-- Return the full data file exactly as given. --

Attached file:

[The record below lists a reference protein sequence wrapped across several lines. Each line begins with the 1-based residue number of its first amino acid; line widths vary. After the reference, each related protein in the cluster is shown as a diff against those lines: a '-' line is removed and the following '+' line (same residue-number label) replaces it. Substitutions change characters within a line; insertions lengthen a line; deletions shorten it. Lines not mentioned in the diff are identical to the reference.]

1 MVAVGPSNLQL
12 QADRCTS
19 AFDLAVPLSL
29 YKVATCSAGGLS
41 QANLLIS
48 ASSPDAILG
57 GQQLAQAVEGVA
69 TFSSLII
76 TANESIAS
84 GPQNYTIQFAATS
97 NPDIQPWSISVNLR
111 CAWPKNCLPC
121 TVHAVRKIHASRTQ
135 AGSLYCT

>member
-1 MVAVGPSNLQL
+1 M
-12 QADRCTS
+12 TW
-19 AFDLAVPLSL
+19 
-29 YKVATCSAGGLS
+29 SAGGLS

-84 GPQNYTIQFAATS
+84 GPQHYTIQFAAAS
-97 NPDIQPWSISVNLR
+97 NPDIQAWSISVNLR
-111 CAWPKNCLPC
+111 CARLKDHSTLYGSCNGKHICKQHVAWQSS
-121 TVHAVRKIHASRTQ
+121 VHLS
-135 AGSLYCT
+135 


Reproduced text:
[The record below lists a reference protein sequence wrapped across several lines. Each line begins with the 1-based residue number of its first amino acid; line widths vary. After the reference, each related protein in the cluster is shown as a diff against those lines: a '-' line is removed and the following '+' line (same residue-number label) replaces it. Substitutions change characters within a line; insertions lengthen a line; deletions shorten it. Lines not mentioned in the diff are identical to the reference.]

1 MVAVGPSNLQL
12 QADRCTS
19 AFDLAVPLSL
29 YKVATCSAGGLS
41 QANLLIS
48 ASSPDAILG
57 GQQLAQAVEGVA
69 TFSSLII
76 TANESIAS
84 GPQNYTIQFAATS
97 NPDIQPWSISVNLR
111 CAWPKNCLPC
121 TVHAVRKIHASRTQ
135 AGSLYCT

>member
-1 MVAVGPSNLQL
+1 M
-12 QADRCTS
+12 TW
-19 AFDLAVPLSL
+19 
-29 YKVATCSAGGLS
+29 SAGGLS

-84 GPQNYTIQFAATS
+84 GPQHYTIQFAAAS
-97 NPDIQPWSISVNLR
+97 NPDIQAWSISVNLR
-111 CAWPKNCLPC
+111 CARLKDHSTLYGSCNGKHICKQHVAWQSS
-121 TVHAVRKIHASRTQ
+121 VHLS
-135 AGSLYCT
+135 